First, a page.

We can all agree that the level of political campaigning in recent times has been at an all-time low all over the world. The so-called leader of the free world, the United States, is still reeling from the bitterly divided election. Here in Namibia media reports also suggest we are moving towards a path of hate, the kind of disdain for one another that threatens to erase the gains we have made in terms of nation-building over the last 30 years.
Recently, Swapo stalwart and former Namibian Defence Force chief Martin Shalli apologised for comments he made at a political rally that was not only vicious and tacky, but un-Namibian to say the least. You see, we have lived a painful history. This young nation is founded on the blood of brave Namibians who made the ultimate sacrifice. As Namibians watched the Namibian flag being hoisted on 21 March 1990, then Founding President Sam Nujoma proudly said never again would Namibia be oppressed. But ensuring that we continue to nurture our freedom requires of us not to see each other as enemies. When we attempt to exert power over each other, act superior to other Namibians and assume that one is more entitled than the other, we move closer to oppressing each other.
When people feel othered, and when a segment of society looks down on others, we all lose. It is patriotism that loses. While political parties are encouraged to follow the Electoral Commission of Namibia’s code of conduct, certainly ordinary Namibians also need a mindset change. With political lines drawn ahead of the regional council and local authority elections, the very polarising political campaigning has torn apart families, while tension between communities and friends is the order of the day. People continue to hurl insults at each other on social media. While these are very emotional times, we can also not accept that this behaviour is a reflection of who we are as a people.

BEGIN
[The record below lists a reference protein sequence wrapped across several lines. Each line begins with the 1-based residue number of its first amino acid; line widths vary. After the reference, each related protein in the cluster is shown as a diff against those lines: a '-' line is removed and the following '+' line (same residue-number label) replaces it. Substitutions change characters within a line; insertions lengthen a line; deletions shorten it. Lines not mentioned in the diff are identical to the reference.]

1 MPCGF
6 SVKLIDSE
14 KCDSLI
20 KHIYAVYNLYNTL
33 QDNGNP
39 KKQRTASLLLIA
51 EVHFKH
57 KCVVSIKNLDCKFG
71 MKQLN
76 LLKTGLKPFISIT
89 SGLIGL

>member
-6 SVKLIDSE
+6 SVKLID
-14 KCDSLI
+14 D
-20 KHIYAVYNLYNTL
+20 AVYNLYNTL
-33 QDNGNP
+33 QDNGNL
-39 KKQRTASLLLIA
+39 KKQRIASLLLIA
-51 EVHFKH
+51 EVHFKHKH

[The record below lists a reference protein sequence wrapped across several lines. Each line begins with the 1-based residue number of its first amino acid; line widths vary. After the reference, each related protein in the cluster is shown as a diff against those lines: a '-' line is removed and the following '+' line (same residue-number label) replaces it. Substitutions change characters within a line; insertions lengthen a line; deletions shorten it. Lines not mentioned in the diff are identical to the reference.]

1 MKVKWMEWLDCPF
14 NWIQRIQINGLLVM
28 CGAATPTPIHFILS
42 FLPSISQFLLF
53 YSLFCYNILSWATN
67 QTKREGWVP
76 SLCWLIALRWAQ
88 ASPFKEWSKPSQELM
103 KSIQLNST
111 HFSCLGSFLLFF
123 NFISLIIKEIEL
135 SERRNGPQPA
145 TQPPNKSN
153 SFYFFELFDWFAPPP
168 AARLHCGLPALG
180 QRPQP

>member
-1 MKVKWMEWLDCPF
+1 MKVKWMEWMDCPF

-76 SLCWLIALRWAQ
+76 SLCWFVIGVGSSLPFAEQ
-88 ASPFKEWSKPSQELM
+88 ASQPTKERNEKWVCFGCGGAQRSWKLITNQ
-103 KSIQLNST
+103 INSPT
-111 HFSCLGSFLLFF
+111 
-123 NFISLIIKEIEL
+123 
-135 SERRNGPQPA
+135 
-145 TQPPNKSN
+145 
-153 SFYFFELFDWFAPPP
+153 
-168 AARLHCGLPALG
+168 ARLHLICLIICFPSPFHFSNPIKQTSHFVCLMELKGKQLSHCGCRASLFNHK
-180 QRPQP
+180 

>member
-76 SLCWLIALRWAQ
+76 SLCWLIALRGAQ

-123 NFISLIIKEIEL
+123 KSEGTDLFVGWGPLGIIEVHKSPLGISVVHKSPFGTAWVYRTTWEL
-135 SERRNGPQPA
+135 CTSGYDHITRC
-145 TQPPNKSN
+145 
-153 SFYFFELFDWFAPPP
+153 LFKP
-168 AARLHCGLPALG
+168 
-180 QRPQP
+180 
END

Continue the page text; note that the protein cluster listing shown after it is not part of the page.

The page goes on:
We have our weaknesses as Namibians, but we are not a bitter lot. We know reconciliation, we know peace, we know the desire for peace. How we debate and engage each other in these times of elections, sets the tone for how we exist moving on. Remember, we can oppose one another without hate. After all, we are all Namibians.
BDF should be called to order
The killing of four family members by the Botswana Defence Force has been a topical issue this whole week. It is unfortunate that the events that led to the brutal killing of the Nchindo brothers and their Zambian cousin could have been averted had Botswana not reneged on a May 2015 agreement with Namibia in which it undertook to end its infamous ‘shoot-to-kill’ policy as an anti-poaching strategy. According to reports about 37 Namibians have been killed by the BDF since independence.
To this we say, one Namibian life lost is one too many. It is our sincere hope the joint investigation by the two countries will provide useful information and bring the culprits to justice. The violent and callous killing of our nationals whom we understand did not represent a genuine danger should be condemned with the utmost contempt.